It's time to enjoy the great outdoors. Pack a summer picnic basket with simple salads, herb foccacia and perfect cakes
Gammon, peach and parsley salad Photographs: Jonathan Lovekin for the Observer
I suspect that the most successful picnics are the impromptu ones, careful planning usually being a guaranteed bringer of rain. But those who like to do more than pick their outdoor feast up from the nearest deli might like to take a big, rustic-looking salad, some homemade bread and a tin of little cakes like the blackberry friands. When packing a salad for a picnic, I tend to take the ingredients for the dressing with me and make it at the location: that way your salad remains crisp and fresh.
feta 400g olive oil 4 tbsp red chillies 1 or 2 coriander a good fistful of leaves limejuice 1 tbsp or more to taste cherry tomatoes 250g red onion 1
Break the feta into large, jagged pieces and put them into a dish. Pour the olive oil into a small mixing bowl. Discard the stalks and seeds from the chillies and chop the flesh finely, then add to the oil. Chop the coriander leaves and add them to the oil and chillies with the lime juice. Unless your feta is very mild, you probably won't need salt.
Halve the tomatoes, peel and very finely slice the onion, then toss gently with the dressing. Pour over the feta and set aside for an hour in the fridge before serving with the focaccia below.
Rosemary and thyme focaccia
MAKES 1 BREAD ABOUT 22CM SQUARE
SERVES 4-6 strong bread flour 450g salt 1½ tsp fast-acting yeast 1 packet, 7g warm water 400ml (ish) cornmeal garlic 1 clove rosemary the leaves of 3 sprigs thyme the leaves from 4 sprigs sea salt flakes olive oil 3 tbsp
You will also need: a shallow baking tin about 22cm square and 5cm deep
Put the flour and salt and yeast into a large bowl, mix well then pour in the water to make a sticky dough.
Flour the work surface generously, then turn out the dough and knead lightly. Knead in some of the flour from the work surface, adding a little more if the dough remains sticky. It should come away from the work surface cleanly but should be a little more moist than the usual bread dough. Keep kneading until the dough no longer sticks to the board. Continue kneading in no particular fashion for a full 5 minutes, then put the dough into a floured bowl and set aside, covered with clingfilm or a tea towel, until it has risen to double its size. This takes anything up to an hour depending on the warmth of your room.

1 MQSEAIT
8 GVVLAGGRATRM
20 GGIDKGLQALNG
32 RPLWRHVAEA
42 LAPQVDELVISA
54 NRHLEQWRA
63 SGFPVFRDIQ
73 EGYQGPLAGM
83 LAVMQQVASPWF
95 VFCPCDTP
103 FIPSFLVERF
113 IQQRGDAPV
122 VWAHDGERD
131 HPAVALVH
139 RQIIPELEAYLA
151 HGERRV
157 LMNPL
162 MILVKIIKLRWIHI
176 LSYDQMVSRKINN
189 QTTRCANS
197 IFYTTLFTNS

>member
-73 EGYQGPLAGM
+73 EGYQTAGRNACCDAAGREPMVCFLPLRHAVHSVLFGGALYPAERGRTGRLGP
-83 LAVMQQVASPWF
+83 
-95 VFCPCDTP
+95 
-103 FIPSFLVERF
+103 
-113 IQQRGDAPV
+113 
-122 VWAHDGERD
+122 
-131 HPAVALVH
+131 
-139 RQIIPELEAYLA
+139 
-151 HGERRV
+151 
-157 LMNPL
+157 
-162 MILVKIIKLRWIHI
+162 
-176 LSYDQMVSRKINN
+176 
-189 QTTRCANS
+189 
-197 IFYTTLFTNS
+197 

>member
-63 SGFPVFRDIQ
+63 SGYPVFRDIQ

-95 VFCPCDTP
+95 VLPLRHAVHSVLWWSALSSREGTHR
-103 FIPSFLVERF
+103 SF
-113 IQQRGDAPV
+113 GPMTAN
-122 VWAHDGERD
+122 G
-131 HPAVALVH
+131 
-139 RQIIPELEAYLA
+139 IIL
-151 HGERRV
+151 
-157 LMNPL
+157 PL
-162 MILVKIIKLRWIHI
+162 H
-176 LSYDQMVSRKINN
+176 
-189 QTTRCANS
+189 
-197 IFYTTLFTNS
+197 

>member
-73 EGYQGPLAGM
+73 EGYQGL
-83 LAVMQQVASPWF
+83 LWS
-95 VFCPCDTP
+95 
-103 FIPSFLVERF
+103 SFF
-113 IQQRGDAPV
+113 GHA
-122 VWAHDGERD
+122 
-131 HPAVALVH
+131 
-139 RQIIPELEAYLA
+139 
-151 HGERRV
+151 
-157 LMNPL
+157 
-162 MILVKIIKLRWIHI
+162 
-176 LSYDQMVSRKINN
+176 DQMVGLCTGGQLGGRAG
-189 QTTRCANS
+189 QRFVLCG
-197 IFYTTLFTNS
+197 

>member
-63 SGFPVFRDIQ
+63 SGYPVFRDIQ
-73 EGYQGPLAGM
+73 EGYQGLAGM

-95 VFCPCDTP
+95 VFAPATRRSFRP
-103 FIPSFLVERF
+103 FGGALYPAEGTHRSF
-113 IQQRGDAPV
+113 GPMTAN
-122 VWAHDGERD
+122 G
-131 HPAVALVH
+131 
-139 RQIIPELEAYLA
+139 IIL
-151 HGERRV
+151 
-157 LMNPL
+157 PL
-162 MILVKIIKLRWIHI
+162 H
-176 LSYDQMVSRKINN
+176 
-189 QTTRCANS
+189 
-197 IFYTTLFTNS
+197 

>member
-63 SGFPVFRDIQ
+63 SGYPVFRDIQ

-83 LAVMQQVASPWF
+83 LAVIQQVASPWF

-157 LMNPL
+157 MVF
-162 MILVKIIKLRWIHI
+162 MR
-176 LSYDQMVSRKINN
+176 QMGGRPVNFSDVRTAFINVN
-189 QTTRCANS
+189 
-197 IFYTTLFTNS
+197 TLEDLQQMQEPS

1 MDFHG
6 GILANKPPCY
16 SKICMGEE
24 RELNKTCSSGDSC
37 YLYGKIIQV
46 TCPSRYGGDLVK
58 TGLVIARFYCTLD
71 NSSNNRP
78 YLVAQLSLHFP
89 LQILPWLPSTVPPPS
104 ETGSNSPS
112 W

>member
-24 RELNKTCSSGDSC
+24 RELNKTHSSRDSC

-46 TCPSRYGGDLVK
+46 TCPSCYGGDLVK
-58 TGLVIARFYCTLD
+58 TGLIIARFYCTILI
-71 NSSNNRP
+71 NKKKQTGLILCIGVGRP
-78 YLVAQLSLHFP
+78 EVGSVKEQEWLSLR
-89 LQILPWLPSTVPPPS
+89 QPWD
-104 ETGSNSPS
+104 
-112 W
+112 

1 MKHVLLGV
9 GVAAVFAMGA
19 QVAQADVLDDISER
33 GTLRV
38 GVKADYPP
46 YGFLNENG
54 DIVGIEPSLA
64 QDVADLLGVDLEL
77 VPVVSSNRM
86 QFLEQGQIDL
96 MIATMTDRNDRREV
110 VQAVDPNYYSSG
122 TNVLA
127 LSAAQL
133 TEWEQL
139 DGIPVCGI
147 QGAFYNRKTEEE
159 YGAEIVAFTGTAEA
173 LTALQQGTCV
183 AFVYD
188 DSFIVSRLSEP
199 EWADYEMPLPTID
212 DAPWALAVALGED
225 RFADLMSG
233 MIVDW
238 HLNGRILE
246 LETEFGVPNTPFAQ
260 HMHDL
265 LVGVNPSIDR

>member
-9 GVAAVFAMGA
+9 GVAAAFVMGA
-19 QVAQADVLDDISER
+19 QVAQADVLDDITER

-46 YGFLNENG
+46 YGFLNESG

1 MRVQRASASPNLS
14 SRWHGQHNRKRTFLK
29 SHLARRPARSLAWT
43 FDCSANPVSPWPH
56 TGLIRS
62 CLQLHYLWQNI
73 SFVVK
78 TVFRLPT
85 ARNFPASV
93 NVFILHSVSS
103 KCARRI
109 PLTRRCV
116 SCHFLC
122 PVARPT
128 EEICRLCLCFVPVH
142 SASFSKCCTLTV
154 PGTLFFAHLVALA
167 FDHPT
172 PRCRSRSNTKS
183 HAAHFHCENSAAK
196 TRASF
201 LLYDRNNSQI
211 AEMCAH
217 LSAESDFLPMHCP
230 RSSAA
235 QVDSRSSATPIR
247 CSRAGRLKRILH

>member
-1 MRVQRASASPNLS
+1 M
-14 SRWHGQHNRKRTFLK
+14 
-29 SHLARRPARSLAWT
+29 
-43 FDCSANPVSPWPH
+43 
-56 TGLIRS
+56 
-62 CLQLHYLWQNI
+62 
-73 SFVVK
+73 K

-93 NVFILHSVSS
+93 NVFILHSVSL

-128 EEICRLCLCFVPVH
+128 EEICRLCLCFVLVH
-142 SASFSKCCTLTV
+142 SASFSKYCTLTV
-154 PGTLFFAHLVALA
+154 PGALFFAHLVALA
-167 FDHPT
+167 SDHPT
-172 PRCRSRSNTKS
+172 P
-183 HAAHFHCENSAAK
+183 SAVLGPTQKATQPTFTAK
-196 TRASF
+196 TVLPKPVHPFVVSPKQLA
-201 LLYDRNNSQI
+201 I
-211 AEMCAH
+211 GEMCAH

Rub the bottom of the baking tin with a little oil. Scatter it with a thin layer of cornmeal – this will keep the base crisp and prevent it from sticking. Set the oven at 220C/gas mark 7.
Remove the dough from its bowl (it will sink, but no matter), then push it into the baking tin. Cover as much of the bottom as you can, but don't worry if it doesn't quite cover it. Set aside, covered with clingfilm, for 30 minutes, till well risen. Peel and finely chop the garlic, rosemary and thyme leaves.
With a floured finger, push several holes deep into the dough, then spread the herb mixture over the dough. Scatter liberally with salt flakes. Bake for 25-30 minutes till pale gold, crisp on top and springy within. Trickle over the olive oil then allow to settle before serving. While still warm, free the bread from the pan with a palette knife, then cut or tear into pieces.
Gammon, peach and parsley salad
SERVES 4-6 ham smoked or unsmoked, in the piece 500g water peppercorns 8 bay leaves 3 parsley stalks 3 or 4 lentils such as Le Puy 125g olive oil a little ripe peaches 4 lemon juice a little parsley a good bunch
For the dressing: white or tarragon wine vinegar 1 tbsp olive oil 4 tbsp creme fraiche 4 tbsp basil a small bunch, about 20 medium-sized leaves
Put the ham in a large, deep saucepan, pour in enough cold water to cover, then bring to the boil. Remove the pan from the heat and carefully pour off the liquid. Pour more cold water into the pan, again to just cover the meat, then bring to the boil. Lower the heat so the ham bubbles gently in its water. Add the peppercorns, bay leaves and parsley stalks and leave the ham to simmer for a good hour. Turn off the heat and leave the ham to cool in its liquid.